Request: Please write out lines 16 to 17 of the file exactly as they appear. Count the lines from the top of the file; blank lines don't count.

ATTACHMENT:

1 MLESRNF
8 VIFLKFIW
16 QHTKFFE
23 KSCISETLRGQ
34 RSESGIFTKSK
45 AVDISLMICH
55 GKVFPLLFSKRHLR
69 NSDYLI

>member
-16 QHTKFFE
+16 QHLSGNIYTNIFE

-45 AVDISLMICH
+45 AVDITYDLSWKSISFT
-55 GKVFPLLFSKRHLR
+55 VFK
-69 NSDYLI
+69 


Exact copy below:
-69 NSDYLI
+69 